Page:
10 Formulas Every Business Owner Should Know
1. Inventory Turnover = Cost of Goods Sold/Average Inventory
Indicates the amount of money tied up in inventory, and thus inventory management effectiveness. The higher the turnover ratio, the better.
2. Receivables Turnover = Revenue/ Average Receivables
A high receivables turnover could mean either that collection is efficient, or that credit policies are too stringent.
3. Payables Turnover = Purchases/ Average Trade Payables
Cost of Goods Sold is often used as an approximation of purchases
4. Current Ratio = Current Assets/Current Liabilities
"Current Assets" means assets expected to be consumed or converted to cash within one year. A lower ratio means greater reliance on operating cash flow and financing to meet short term obligations.
5. Quick Ratio = Cash + Short Term Marketable Investments + Receivables/Current Liabilities
Includes only the more liquid "current" assets. This ratio is more conservative than the current ratio.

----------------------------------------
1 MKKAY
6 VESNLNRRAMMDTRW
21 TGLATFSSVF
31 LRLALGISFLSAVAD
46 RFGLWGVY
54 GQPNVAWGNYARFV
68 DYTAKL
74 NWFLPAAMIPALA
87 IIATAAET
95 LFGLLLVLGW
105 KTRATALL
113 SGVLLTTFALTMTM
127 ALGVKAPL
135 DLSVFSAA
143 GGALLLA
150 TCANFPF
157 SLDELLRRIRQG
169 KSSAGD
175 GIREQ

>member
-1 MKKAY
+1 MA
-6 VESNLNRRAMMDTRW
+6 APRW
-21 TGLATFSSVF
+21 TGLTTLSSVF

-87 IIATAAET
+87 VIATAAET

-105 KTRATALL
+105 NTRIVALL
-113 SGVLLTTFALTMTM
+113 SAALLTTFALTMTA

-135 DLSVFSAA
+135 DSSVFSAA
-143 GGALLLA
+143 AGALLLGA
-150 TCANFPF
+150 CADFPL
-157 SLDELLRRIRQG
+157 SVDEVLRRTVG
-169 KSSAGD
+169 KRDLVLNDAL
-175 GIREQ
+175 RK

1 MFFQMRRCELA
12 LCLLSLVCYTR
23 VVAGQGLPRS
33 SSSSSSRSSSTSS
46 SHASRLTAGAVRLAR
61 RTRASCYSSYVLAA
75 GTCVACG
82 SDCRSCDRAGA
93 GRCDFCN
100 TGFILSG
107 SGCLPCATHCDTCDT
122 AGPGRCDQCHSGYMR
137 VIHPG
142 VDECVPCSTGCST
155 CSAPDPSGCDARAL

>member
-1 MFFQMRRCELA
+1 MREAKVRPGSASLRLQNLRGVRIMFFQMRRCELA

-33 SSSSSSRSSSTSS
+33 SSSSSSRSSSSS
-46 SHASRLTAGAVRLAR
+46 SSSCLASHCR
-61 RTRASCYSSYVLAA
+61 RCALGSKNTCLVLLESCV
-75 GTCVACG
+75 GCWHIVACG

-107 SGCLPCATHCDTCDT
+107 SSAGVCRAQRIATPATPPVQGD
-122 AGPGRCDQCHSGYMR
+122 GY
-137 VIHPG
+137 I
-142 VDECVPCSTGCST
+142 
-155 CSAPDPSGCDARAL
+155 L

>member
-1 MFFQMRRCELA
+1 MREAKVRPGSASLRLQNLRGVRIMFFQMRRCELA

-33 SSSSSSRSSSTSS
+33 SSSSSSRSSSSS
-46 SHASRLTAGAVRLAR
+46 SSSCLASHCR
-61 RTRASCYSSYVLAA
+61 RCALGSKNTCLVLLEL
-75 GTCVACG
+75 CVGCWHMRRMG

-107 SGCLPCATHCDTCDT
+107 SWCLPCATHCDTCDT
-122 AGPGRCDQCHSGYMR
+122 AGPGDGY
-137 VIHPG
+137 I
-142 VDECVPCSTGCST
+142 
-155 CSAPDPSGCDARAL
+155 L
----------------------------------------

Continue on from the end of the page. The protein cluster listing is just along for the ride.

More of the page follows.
6. Cash conversion cycle = Days on hand + Days sales outstanding - # Days payable
The amount of time between the company investing in working capital, and collecting cash. A short cash-conversion cycle indicates greater liquidity.
7. Debt to Assets Ratio = Total Debt/Total Assets
The percentage of total assets financed by debt. Higher debt means higher financial risk and weaker solvency.
8. Debt to Equity Ratio = Total Debt/Total Shareholder's Equity
The amount of debt capital relative to equity capital. A ratio of 1 indicates equal amounts of debt and equity.
9. Gross Profit Margin = Gross Profit/Revenue
A high gross profit margin is the result of low materials cost and/or high product pricing.
10. Operating Profit Margin = Operating Income/Revenue
Changes in this ratio can reflect improvements or deterioration in operating costs, such as overhead.